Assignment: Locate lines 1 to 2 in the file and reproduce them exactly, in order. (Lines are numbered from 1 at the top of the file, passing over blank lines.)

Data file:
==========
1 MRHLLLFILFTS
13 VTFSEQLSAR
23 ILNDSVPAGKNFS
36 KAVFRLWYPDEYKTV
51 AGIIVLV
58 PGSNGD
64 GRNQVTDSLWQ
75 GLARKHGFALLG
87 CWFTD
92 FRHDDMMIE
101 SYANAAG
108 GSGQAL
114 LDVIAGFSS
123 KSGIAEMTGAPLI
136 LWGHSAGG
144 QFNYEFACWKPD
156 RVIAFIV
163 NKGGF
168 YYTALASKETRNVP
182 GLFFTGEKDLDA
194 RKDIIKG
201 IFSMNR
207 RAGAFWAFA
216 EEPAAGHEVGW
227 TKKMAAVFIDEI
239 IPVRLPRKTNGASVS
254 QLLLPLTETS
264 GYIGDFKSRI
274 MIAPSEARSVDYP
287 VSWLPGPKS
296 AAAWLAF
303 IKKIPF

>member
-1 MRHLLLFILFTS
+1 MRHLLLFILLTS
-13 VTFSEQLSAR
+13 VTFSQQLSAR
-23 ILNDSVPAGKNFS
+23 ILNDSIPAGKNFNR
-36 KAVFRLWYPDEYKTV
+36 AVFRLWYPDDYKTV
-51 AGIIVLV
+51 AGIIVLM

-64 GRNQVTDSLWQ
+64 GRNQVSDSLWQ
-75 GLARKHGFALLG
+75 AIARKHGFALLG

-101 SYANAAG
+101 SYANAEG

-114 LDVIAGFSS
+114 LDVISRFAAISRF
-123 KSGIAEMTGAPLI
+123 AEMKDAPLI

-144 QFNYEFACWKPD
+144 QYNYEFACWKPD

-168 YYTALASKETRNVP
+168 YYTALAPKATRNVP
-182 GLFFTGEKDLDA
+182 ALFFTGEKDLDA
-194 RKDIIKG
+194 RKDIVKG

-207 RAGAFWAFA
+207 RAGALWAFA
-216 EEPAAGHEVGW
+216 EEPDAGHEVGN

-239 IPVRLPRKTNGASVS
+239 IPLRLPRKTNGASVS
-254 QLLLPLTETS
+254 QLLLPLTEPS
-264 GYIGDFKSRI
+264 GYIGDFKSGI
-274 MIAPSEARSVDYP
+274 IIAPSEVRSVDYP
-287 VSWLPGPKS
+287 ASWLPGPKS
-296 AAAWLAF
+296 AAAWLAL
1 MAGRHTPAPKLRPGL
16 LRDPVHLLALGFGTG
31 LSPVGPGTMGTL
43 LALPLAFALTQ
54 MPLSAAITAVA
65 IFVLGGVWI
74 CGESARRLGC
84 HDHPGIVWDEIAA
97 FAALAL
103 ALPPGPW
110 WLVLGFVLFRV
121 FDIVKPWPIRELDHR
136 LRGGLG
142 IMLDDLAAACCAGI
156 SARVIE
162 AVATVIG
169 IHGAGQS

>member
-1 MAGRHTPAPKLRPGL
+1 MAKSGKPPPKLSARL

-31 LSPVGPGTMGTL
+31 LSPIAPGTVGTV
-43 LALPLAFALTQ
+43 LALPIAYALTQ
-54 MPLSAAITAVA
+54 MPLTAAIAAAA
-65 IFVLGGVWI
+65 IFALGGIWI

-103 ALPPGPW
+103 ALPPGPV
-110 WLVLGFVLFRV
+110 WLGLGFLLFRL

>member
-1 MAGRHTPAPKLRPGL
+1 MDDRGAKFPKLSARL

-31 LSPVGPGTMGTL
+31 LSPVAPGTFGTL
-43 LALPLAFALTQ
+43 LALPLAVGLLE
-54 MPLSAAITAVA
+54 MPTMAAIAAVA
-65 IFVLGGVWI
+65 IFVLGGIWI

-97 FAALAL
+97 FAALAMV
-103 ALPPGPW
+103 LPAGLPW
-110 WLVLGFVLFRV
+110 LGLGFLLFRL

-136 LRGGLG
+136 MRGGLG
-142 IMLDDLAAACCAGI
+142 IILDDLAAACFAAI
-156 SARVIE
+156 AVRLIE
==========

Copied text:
1 MRHLLLFILFTS
13 VTFSEQLSAR